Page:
Skip to main content

The problem with use cases

The greatest benefit I get from use cases is that they focus on the user. Use cases help me to think about what the user wants to do instead of only focusing on implementation details.

The biggest problem I have with use cases is that they are not structured. They are basically free text. For instance, if we have a use case Withdraw money from ATM, we may define that it has a precondition that Open account is performed, but we don't get any help from the method to see that.

What happens if someone later changes the Open account use case or defines a Close account use case? How do we find which other uses cases that need to be modified? We can look through the old use case diagrams and find dependencies, but I can almost guarrantee that these dependencies have not been maintained after they were initially created.

The solution to this is to connect the use cases to an object model. I don't mean a use-case realization with view and controller objects like ATM_Screen and ATM_Session, I mean the model objects from the problem domain, such as Customer, Account and Transaction. These are the terms you use when you discuss the functionality with actual users.

If you model the Withdraw money from ATM use case as objects, it could be something like this:
  1. You have an Account object with balance $1000.
  2. You insert a card in an ATM and enters the pin code 1234.
  3. You withdraw $100 from the ATM.
  4. Afterwards, the Account balance is changed to $900 and a new Transaction is created.

To find dependencies between this use case and other use cases, we ask where the Account object and balance came from. This is something to discuss with the client or end users. They may answer that you can open an account and deposit cash.

The Open account use case can be modeled as follows:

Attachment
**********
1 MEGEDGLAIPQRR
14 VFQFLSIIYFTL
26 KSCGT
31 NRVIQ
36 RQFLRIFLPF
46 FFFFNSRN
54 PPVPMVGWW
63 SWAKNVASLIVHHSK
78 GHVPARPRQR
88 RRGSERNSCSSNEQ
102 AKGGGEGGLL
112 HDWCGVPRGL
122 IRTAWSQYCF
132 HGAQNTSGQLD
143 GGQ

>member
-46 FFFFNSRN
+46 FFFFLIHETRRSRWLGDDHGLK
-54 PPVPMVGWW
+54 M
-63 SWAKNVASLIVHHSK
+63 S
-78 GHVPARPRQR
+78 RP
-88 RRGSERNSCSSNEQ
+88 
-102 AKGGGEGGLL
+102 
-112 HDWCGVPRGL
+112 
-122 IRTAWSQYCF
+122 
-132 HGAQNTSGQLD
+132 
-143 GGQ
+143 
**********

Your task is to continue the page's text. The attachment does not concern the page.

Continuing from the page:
1. The customer gives name and address and shows id to a teller.
  2. Create an Account object.

The Deposit cash use case can be modeled as follows:
  1. You have an Account with balance $0.
  2. The customer gives the account number 12345678 and $1000 in cash to a teller.
  3. The Account balance is updated to $1000.

There you have the dependencies between Open account, Deposit cash and Withdraw money from ATM: They all use Account objects.

Analyze objects to find more functionality

We can continue with our analysis by asking questions such as:
  • Can the balance be changed in any other way than Deposit cash and Withdraw money from ATM?
  • Where did the Account number come from? Can it be changed?
  • How is the pin code set?
  • Can Accounts be deleted?
  • In which ways can you read Account numbers, balances and pin codes?
  • How can Transactions be created, updated, read and deleted?

The questions above deal with creation, deletion, update and reading of domain objects. They will help to discover more functionality, which can be analyzed further, and so on, until you have a very complete functional specification.

There are a few more questions that can be helpful to discover more functionality. They are based on 4 kinds of classes: People, places, things and events.
  • Ask which people will perform the various functionality. This will help us to model users, roles and privileges.
  • Finally, ask which information to store about user actions (events). Transaction is such a class that stores information about changes of Account balance.

This method is a fast way to come up with lots of requirements which would otherwise take days or weeks of brainstorming. It is similar to use cases in that focuses on what the users can do. But it is different in that it models this as objects. Therefore, I am calling this method object cases.

What exactly is an object case?

An object case is a use case scenario connected to domain objects. It consists of 4 parts: